I have mentioned Cees van der Eijk’s measure of agreement before, and Leik’s measure of ordinal consensus. Unsurprisingly, others have come across this issue, discontent with the widespread use of standard deviations (inappropriate as this can be). Tastle & Wierman (2007) take a quite different approach, taking the Shannon entropy as the starting point. I have added this to my R package agrmt on R-Forge, and will push it through to CRAN once the documentation is up to scratch. It’s interesting how many different approaches are developed to address the same problem; clearly the different solutions have not spread wide enough to prevent doubling the effort.
Tastle, W., and M. Wierman. 2007. Consensus and dissention: A measure of ordinal dispersion. International Journal of Approximate Reasoning 45 (3): 531-545.
In 1966 Robert K. Leik introduced a measure of ordinal consensus based on cumulative frequency distributions. It can be used to express agreement or polarization, just like Cees van der Eijk‘s measure of agreement “A”, and its derived measure of polarization. A difference exists in that in Leik’s measure, an equal distribution of frequencies – all categories equally common – does not always give the same value. Leik defends this, arguing that an equal distribution should only be considered the mid-point between agreement and polarization if the number of categories is very large. With a small number of categories, polarization may simply be a result of chance.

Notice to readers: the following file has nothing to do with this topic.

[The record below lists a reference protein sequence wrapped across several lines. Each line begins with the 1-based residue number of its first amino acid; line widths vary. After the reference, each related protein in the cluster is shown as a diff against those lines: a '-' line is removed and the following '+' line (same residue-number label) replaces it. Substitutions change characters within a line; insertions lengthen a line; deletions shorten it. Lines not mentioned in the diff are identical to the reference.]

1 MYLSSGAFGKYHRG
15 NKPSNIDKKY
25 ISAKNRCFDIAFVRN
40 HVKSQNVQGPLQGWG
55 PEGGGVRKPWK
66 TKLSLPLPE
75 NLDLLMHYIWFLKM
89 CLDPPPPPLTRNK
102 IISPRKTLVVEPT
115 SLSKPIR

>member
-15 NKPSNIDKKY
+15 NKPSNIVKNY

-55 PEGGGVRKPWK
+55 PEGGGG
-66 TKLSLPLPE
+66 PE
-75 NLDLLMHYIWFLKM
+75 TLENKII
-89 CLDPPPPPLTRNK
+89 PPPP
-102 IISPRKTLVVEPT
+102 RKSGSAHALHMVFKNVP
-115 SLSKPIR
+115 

Here’s a graphical summary of how Leik’s measure of ordinal dispersal behaves with increasing numbers of categories (consensus is defined as 1 minus dispersal), as outlined in table 3 of the article.
Leik’s measure of ordinal dispersion is available in the latest version of the package agrmt (version 0.27, not yet on CRAN)
Leik, R. 1966. ‘A measure of ordinal consensus’. Pacific Sociological Review 9 (2): 85–90.
How can we enumerate the polarization of a party system, or the polarization of opinions? Polarization exists when the population are divided in their opinions. If we measure these opinions on an ordered scale (as is common place), we’re looking at peaks in two non-adjacent positions. An ideal type would be 50% for an issue, and 50% against it.
The opposite ideal type can help us formulate what we mean by polarization. If all positions are equally popular, we cannot really speak of polarization, but it is not the logical opposite. The opposite of polarization is agreement: everyone has the same position on an issue.
To enumerate polarization, we can work backwards from Cees van der Eijk‘s (2001) measure of agreement: inverting it. I’ve written up a few functions to do this in R.
Van der Eijk, C. 2001. “Measuring agreement in ordered rating scales.” Quality and Quantity 35(3): 325-341.